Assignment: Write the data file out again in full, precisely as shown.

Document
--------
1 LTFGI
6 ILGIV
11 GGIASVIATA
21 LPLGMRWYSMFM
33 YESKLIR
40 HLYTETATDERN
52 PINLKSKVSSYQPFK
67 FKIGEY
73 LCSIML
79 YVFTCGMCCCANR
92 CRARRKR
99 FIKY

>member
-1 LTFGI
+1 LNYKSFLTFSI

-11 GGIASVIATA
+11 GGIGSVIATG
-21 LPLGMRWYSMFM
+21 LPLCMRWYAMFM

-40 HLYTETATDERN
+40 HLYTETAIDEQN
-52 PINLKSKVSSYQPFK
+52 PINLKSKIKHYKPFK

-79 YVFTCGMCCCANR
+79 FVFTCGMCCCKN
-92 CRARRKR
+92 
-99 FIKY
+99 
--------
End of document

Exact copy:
1 LTFGI
6 ILGIV
11 GGIASVIATA
21 LPLGMRWYSMFM
33 YESKLIR
40 HLYTETATDERN
52 PINLKSKVSSYQPFK
67 FKIGEY
73 LCSIML
79 YVFTCGMCCCANR
92 CRARRKR
99 FIKY

>member
-1 LTFGI
+1 LNYKSFLTFSI

-11 GGIASVIATA
+11 GGIGSVIATG
-21 LPLGMRWYSMFM
+21 LPLCMRWYAMFM

-40 HLYTETATDERN
+40 HLYTETAIDEQN
-52 PINLKSKVSSYQPFK
+52 PINLKSKIKHYKPFK

-79 YVFTCGMCCCANR
+79 FVFTCGMCCCKN
-92 CRARRKR
+92 
-99 FIKY
+99 